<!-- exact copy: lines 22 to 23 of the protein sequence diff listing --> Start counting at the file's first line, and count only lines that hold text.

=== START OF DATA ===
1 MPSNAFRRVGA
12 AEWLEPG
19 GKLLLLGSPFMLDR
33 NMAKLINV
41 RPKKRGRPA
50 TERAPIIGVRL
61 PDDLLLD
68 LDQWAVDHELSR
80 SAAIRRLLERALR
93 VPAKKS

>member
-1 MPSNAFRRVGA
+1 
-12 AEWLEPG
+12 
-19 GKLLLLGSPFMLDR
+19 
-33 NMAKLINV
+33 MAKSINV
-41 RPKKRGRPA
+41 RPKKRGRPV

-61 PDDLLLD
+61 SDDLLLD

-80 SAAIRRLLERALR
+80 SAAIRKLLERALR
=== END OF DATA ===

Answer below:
-61 PDDLLLD
+61 SDDLLLD